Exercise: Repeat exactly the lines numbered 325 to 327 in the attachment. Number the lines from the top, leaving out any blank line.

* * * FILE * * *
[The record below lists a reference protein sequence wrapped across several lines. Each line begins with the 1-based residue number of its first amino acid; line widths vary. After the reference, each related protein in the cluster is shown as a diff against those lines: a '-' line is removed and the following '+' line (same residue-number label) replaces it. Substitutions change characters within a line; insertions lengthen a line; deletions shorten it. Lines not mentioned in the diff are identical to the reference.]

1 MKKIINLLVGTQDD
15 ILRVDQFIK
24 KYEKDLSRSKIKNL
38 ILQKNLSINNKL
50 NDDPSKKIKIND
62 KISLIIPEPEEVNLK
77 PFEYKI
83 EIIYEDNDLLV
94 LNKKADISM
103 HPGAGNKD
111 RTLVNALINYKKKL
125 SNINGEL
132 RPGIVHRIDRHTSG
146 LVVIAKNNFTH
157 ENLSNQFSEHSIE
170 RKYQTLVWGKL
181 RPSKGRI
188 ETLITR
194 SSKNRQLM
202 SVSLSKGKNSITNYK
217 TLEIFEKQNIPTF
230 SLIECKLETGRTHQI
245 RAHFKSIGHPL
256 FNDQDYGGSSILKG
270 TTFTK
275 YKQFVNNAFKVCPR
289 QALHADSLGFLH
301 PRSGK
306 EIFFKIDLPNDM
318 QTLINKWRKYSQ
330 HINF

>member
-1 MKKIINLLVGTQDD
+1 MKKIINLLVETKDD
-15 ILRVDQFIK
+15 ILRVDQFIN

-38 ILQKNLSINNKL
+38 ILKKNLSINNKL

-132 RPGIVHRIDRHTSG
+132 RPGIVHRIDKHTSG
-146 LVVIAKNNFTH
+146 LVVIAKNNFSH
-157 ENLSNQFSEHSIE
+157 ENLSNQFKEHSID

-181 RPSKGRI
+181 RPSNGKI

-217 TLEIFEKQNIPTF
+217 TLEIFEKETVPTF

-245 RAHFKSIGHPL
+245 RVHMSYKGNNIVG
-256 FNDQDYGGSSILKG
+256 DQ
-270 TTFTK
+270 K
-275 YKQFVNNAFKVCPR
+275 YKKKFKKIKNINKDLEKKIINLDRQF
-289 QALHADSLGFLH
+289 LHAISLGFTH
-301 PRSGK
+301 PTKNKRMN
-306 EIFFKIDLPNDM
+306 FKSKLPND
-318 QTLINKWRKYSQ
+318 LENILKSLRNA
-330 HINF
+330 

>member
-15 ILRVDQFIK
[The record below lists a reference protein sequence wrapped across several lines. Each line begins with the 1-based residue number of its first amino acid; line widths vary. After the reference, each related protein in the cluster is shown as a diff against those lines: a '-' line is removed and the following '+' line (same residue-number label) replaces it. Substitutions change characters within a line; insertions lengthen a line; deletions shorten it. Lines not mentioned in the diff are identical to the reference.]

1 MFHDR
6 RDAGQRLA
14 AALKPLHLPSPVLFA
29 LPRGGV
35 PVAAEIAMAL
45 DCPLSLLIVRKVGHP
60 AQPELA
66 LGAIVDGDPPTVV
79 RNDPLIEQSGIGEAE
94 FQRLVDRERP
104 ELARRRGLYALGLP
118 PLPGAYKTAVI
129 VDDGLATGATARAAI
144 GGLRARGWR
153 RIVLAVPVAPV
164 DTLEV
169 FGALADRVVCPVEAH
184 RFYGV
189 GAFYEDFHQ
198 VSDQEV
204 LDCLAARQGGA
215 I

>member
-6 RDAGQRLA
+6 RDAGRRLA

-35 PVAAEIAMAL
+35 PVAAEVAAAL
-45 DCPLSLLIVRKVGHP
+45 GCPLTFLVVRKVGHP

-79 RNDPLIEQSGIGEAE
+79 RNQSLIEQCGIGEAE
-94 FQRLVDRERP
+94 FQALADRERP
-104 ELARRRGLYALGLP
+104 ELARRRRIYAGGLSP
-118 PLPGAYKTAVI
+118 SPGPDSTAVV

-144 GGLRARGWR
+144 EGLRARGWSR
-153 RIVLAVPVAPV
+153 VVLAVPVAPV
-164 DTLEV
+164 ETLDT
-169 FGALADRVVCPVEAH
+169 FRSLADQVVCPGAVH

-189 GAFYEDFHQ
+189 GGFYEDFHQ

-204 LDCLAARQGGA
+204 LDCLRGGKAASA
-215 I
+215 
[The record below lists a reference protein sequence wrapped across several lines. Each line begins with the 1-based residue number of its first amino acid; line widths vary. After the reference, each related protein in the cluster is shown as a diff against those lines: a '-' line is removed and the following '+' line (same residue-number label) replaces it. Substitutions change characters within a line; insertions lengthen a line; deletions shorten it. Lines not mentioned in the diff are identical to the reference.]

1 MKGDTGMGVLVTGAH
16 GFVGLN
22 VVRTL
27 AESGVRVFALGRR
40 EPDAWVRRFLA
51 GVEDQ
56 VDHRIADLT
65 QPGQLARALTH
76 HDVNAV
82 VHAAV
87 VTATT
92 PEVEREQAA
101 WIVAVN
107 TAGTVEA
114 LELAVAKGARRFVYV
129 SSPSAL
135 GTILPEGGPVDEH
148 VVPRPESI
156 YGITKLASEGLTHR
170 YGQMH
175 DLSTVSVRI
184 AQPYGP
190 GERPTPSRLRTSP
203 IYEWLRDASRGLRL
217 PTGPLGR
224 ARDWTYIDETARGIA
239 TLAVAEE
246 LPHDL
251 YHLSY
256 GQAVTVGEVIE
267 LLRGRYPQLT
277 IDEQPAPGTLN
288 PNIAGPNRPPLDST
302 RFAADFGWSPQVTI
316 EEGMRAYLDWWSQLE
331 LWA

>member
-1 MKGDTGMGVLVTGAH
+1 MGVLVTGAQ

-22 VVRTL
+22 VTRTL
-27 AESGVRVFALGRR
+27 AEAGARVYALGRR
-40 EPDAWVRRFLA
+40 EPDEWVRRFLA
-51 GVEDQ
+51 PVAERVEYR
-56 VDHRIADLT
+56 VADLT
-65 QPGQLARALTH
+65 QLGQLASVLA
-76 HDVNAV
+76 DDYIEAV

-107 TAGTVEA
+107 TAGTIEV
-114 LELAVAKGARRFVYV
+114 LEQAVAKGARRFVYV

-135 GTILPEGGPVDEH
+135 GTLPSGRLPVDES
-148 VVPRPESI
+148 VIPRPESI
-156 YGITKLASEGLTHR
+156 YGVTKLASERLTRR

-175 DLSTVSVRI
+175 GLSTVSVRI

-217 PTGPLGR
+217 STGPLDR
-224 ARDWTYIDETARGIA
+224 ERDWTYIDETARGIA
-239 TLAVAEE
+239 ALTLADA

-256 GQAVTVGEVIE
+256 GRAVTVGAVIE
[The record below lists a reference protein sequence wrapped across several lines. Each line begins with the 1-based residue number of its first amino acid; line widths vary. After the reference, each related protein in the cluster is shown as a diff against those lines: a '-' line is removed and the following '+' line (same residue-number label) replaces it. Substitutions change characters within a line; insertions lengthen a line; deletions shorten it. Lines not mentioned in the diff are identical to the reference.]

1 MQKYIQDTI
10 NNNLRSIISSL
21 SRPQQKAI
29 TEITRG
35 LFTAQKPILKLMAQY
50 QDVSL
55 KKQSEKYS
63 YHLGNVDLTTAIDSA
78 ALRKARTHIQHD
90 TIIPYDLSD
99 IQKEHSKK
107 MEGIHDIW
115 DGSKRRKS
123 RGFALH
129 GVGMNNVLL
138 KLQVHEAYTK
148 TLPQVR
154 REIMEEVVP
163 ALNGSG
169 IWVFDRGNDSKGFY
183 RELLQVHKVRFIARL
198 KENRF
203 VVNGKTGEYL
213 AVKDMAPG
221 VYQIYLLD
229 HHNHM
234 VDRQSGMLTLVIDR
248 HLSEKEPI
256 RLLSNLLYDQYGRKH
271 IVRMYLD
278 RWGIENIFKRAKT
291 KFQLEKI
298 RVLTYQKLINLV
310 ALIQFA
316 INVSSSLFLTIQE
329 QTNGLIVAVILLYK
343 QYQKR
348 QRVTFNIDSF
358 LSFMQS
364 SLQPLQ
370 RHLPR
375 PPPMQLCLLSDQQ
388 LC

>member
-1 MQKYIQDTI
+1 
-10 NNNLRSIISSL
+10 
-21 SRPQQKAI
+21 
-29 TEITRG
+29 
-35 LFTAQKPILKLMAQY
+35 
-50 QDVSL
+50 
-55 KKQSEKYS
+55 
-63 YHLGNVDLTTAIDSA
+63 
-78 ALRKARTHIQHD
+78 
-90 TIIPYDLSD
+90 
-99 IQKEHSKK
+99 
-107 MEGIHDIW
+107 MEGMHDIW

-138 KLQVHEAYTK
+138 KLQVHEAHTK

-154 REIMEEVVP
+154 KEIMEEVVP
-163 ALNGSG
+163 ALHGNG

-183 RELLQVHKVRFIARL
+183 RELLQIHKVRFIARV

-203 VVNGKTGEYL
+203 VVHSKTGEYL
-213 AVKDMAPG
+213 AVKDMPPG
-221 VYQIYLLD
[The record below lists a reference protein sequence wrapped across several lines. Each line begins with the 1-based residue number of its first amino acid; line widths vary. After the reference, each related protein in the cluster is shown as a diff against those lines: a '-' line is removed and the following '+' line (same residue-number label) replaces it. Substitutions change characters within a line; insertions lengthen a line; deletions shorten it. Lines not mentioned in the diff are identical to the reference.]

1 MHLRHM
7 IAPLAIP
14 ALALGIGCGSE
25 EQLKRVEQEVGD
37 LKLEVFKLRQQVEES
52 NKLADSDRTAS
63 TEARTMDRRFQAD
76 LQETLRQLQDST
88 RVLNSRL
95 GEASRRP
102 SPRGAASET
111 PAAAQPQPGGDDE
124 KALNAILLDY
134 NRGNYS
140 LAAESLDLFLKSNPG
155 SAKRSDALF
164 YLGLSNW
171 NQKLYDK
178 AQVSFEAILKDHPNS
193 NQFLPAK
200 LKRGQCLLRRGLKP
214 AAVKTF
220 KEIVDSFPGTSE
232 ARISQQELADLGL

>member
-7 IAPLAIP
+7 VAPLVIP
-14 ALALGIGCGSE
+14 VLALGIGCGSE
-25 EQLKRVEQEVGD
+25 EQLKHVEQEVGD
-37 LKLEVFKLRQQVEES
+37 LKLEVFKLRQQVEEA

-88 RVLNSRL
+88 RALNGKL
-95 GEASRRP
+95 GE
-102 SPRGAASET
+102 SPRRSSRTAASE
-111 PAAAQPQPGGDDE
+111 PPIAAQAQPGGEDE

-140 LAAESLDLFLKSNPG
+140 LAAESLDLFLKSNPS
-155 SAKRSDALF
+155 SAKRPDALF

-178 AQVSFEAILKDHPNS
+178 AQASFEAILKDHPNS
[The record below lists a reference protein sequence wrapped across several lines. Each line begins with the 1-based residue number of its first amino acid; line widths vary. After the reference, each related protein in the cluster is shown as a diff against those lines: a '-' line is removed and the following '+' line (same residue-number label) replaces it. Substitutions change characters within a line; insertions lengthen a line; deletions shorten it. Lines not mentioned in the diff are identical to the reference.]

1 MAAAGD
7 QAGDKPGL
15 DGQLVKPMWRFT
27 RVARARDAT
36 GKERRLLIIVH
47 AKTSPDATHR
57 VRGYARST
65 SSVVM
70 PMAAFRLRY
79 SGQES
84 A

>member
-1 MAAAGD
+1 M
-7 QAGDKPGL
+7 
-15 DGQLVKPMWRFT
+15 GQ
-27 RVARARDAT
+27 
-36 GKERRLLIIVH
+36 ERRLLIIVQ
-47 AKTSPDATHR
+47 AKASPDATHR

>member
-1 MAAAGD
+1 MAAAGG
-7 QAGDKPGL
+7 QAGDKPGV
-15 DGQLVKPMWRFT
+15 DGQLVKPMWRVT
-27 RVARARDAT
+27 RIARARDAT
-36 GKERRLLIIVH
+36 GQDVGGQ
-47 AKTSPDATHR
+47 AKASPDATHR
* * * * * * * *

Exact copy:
+178 AQASFEAILKDHPNS
[The record below lists a reference protein sequence wrapped across several lines. Each line begins with the 1-based residue number of its first amino acid; line widths vary. After the reference, each related protein in the cluster is shown as a diff against those lines: a '-' line is removed and the following '+' line (same residue-number label) replaces it. Substitutions change characters within a line; insertions lengthen a line; deletions shorten it. Lines not mentioned in the diff are identical to the reference.]

1 MAAAGD